It has been proposed that the particles produced in CDF anomaly might be decay products of dark matter particles. In TGD framework leptohadron hypothesis explains successfully the basic quantitative and qualitative factors about CDF anomaly and relates it to a bundle of other anomalies (as previous postings should demonstrate). The question is whether there are compelling reasons for identifying leptohadrons as dark matter in TGD sense.
Consider first the experimental side. The proposed identification of cosmic strings (in TGD sense) as the ultimate source of both visible and dark matter does not exclude the possibility that a considerable portion of topologically condensed cosmic strings have decayed to some light particles. In particular, this could be the situation in the galactic nuclei.
The idea that lepto-hadrons might have something to do with the dark matter has popped up now and then during the last decade but for some reason I have not taken it seriously. Situation changed towards the end of the year 2003. There exist now detailed maps of the dark matter in the center of galaxy and it has been found that the density of dark matter correlates strongly with the intensity of monochromatic photons with energy equal to the rest mass of electron.
The only explanation for the radiation is that some yet unidentified particle of mass very nearly equal to 2me decays to an electron positron pair. Electron and positron are almost at rest and this implies a high rate for the annihilation to a pair of gamma rays. A natural identification for the particle in question would be as a lepto-pion (or rather, electro-pion). By their low mass lepto-pions, just like ordinary pions, would be produced in high abundance, in lepto-hadronic strong reactions and therefore the intensity of the monochromatic photons resulting in their decays would serve as a measure for the density of the lepto-hadronic matter. Also the presence of lepto-pionic condensates can be considered.
These findings force to take seriously the identification of the dark matter as lepto-hadrons. This is however not the only possibility. The TGD based model for tetra-neutrons is based on the hypothesis that mesons made of scaled down versions of quarks corresponding to Mersenne prime M127 (ordinary quarks correspond to k=107) and having masses around one MeV could correspond to the color electric flux tubes binding the neutrons to form a tetra-neutron. The same force would be also relevant for the understanding of alpha particles. Of course, also now the identification as dark matter in tGD sense can be considered. One implication would be that strong interactions would become weak in higher orders and guarantee the convergence of perturbative QCD type theory.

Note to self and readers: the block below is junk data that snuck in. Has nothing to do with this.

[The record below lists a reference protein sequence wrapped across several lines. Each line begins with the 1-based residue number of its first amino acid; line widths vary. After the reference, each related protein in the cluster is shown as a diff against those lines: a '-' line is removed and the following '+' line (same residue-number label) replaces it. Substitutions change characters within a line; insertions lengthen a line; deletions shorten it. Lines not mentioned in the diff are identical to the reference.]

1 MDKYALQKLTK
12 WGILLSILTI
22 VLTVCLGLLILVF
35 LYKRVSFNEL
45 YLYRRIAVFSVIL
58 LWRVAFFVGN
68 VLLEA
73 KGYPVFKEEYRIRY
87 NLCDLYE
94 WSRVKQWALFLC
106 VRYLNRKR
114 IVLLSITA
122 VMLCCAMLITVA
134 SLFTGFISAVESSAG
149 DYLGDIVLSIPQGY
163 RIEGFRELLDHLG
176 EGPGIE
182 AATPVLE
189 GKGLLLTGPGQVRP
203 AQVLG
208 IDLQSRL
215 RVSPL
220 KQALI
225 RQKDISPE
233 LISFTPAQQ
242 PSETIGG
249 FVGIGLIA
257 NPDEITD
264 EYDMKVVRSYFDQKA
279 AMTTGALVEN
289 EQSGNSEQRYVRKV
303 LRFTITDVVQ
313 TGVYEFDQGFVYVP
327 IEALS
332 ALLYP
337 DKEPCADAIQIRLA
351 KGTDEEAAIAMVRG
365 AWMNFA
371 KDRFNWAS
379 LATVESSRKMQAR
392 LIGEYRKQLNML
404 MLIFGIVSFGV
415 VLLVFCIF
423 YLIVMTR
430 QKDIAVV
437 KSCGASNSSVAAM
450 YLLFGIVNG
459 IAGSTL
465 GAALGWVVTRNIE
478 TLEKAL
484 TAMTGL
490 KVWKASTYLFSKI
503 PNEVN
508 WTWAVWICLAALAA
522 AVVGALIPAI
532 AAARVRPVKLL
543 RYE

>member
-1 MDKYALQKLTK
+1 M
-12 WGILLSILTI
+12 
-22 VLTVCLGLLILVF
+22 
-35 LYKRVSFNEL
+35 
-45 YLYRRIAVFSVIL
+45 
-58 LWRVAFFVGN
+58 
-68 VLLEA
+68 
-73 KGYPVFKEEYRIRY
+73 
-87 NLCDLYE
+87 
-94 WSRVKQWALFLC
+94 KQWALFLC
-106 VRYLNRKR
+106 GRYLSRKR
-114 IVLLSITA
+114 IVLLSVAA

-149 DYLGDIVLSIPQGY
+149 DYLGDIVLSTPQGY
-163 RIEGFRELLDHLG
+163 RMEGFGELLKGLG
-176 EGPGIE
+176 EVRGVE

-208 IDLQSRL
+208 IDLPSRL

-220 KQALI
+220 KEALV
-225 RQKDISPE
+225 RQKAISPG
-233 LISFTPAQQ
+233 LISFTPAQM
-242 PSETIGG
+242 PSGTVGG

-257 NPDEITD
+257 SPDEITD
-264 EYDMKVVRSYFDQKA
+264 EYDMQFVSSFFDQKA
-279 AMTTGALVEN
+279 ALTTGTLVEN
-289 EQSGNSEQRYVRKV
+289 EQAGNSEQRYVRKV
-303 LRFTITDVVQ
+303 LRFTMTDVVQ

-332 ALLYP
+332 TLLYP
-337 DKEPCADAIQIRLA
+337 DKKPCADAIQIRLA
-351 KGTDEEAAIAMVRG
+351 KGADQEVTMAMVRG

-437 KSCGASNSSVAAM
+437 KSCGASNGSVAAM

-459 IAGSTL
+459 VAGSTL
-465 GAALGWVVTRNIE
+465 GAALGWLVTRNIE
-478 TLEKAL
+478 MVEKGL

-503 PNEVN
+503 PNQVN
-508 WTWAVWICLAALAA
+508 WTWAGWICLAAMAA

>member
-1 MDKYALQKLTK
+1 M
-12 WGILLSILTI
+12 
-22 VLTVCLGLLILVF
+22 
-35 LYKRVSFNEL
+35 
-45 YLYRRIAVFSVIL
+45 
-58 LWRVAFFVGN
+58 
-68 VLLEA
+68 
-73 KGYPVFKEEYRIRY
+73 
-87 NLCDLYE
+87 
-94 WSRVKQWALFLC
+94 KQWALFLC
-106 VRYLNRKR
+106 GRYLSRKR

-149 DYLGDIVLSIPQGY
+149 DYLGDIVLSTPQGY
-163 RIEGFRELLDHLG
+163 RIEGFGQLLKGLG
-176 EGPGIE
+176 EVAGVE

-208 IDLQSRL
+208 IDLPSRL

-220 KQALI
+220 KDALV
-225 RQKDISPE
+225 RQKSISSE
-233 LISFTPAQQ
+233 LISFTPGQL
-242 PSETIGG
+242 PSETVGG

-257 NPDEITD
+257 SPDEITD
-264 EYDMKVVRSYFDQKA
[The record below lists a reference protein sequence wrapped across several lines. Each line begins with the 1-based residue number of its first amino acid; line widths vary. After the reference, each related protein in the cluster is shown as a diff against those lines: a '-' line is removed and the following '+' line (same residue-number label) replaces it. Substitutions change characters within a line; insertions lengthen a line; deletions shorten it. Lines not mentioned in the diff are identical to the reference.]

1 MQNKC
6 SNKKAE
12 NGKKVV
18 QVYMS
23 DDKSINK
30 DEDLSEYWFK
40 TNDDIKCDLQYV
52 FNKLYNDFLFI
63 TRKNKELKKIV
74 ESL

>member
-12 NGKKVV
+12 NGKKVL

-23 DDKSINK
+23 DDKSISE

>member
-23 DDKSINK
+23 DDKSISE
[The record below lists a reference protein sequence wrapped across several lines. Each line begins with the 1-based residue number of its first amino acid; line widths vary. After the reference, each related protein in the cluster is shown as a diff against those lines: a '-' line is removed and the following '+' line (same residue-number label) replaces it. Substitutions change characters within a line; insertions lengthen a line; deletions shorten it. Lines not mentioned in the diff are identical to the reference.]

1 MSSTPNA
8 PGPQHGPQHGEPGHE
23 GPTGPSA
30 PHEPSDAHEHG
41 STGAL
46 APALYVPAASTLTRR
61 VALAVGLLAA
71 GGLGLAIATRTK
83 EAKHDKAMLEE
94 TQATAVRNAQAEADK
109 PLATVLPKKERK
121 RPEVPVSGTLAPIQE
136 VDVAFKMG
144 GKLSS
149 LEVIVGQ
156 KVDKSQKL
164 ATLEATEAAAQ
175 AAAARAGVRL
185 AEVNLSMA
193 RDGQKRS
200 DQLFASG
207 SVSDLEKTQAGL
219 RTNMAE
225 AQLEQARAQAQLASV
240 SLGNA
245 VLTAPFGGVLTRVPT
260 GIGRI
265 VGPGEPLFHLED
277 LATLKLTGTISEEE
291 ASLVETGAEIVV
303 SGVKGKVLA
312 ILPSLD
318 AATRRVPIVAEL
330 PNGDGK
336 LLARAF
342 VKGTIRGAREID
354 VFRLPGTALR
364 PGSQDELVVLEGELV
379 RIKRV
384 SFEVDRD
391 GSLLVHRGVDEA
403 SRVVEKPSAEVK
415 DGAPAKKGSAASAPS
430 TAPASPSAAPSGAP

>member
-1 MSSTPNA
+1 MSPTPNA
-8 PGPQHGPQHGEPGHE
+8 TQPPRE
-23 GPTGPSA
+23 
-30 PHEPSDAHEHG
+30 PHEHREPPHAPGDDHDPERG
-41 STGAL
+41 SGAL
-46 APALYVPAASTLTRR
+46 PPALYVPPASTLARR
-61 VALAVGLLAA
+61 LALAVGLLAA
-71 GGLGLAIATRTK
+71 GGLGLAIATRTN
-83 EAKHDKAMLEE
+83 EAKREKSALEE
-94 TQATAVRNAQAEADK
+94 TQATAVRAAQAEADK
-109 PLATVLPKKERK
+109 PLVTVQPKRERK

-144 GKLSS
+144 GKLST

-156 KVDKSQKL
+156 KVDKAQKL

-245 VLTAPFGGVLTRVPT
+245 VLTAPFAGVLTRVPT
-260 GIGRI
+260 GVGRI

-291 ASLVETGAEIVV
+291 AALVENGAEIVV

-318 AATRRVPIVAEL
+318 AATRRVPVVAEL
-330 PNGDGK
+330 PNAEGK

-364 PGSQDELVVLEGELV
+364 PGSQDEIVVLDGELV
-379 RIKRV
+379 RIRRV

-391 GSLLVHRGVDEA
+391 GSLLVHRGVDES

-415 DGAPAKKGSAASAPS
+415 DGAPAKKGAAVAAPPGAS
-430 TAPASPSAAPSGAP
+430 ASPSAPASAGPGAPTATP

There are also good theoretical arguments for why lepto-hadrons and also exotic quarks should be dark matter in the sense of having a non-standard value of Planck constant.
- Since particles with different Planck constant correspond to different pages of the book like structure defining the generalization of the imbedding space, the decays of intermediate gauge bosons to colored excitations of leptons would not occur and would thus not contribute to their decay widths.
- In the case of electro-pions the large value of the coupling parameter Z1Z2aem > 1 combined with the hypothesis that a phase transition increasing Planck constant occurs as perturbative QFT like description fails would predict that electro-pions represent dark matter. Indeed, the power series expansion of the exp(iS) term might well fail to converge in this case since S is proportional to Z1Z2αem. For t-pion production one has Z1=-Z2=1 and in this case one can consider also the possibility that t-pions are not dark in the sense of having large Planck constant. Contrary to the original expectations darkness does not affect the lowest order prediction for the production cross section of lepto-pion.
For details and background see the updated chapter Recent Status of Leptohadron Hypothesis of "p-Adic Length Scale Hypothesis and Dark Matter Hierarchy", and the article New evidence for colored leptons.
P.S. CDF anomaly was quite a nice birthday gift and the successful explanation of the anomaly eventually led to a Christmas gift from Finnish colleagues. Thank you very much. The gift was a message telling that I cannot anymore use the computer of Helsinki University for my homepage (this has been the only support that I have obtained from Helsinki University for years). Thank you again and Good Christmas!